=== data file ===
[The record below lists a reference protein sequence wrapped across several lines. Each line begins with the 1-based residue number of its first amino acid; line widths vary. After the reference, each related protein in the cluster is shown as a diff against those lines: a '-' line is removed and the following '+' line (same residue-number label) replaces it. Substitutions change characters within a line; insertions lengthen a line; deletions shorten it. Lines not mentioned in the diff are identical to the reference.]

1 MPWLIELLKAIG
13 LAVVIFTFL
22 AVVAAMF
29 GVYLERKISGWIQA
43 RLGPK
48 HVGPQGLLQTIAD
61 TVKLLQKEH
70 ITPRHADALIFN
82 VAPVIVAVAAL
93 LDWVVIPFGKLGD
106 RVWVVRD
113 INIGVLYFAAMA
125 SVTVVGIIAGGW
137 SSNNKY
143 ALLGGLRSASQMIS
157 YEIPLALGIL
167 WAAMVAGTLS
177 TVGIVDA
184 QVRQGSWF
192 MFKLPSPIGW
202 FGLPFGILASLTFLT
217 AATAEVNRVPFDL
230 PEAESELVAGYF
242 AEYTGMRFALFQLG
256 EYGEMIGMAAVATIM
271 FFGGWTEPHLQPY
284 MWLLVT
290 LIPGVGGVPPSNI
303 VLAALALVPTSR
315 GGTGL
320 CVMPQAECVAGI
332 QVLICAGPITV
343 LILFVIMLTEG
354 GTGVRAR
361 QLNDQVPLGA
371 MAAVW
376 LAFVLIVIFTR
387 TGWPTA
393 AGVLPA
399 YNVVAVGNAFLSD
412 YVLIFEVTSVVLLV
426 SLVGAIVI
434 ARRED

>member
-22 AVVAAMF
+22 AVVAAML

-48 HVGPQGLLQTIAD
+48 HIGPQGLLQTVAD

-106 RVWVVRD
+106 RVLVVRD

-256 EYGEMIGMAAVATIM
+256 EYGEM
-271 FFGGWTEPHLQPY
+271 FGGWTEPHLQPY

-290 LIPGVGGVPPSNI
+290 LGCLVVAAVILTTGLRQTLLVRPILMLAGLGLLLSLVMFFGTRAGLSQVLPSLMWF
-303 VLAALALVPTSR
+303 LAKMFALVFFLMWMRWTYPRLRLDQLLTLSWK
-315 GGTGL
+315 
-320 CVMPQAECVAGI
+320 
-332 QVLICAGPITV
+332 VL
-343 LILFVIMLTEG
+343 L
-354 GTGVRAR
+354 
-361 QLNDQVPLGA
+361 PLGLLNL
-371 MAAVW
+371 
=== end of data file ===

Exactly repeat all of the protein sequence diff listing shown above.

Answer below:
[The record below lists a reference protein sequence wrapped across several lines. Each line begins with the 1-based residue number of its first amino acid; line widths vary. After the reference, each related protein in the cluster is shown as a diff against those lines: a '-' line is removed and the following '+' line (same residue-number label) replaces it. Substitutions change characters within a line; insertions lengthen a line; deletions shorten it. Lines not mentioned in the diff are identical to the reference.]

1 MPWLIELLKAIG
13 LAVVIFTFL
22 AVVAAMF
29 GVYLERKISGWIQA
43 RLGPK
48 HVGPQGLLQTIAD
61 TVKLLQKEH
70 ITPRHADALIFN
82 VAPVIVAVAAL
93 LDWVVIPFGKLGD
106 RVWVVRD
113 INIGVLYFAAMA
125 SVTVVGIIAGGW
137 SSNNKY
143 ALLGGLRSASQMIS
157 YEIPLALGIL
167 WAAMVAGTLS
177 TVGIVDA
184 QVRQGSWF
192 MFKLPSPIGW
202 FGLPFGILASLTFLT
217 AATAEVNRVPFDL
230 PEAESELVAGYF
242 AEYTGMRFALFQLG
256 EYGEMIGMAAVATIM
271 FFGGWTEPHLQPY
284 MWLLVT
290 LIPGVGGVPPSNI
303 VLAALALVPTSR
315 GGTGL
320 CVMPQAECVAGI
332 QVLICAGPITV
343 LILFVIMLTEG
354 GTGVRAR
361 QLNDQVPLGA
371 MAAVW
376 LAFVLIVIFTR
387 TGWPTA
393 AGVLPA
399 YNVVAVGNAFLSD
412 YVLIFEVTSVVLLV
426 SLVGAIVI
434 ARRED

>member
-22 AVVAAMF
+22 AVVAAML

-48 HVGPQGLLQTIAD
+48 HIGPQGLLQTVAD

-106 RVWVVRD
+106 RVLVVRD

-256 EYGEMIGMAAVATIM
+256 EYGEM
-271 FFGGWTEPHLQPY
+271 FGGWTEPHLQPY

-290 LIPGVGGVPPSNI
+290 LGCLVVAAVILTTGLRQTLLVRPILMLAGLGLLLSLVMFFGTRAGLSQVLPSLMWF
-303 VLAALALVPTSR
+303 LAKMFALVFFLMWMRWTYPRLRLDQLLTLSWK
-315 GGTGL
+315 
-320 CVMPQAECVAGI
+320 
-332 QVLICAGPITV
+332 VL
-343 LILFVIMLTEG
+343 L
-354 GTGVRAR
+354 
-361 QLNDQVPLGA
+361 PLGLLNL
-371 MAAVW
+371 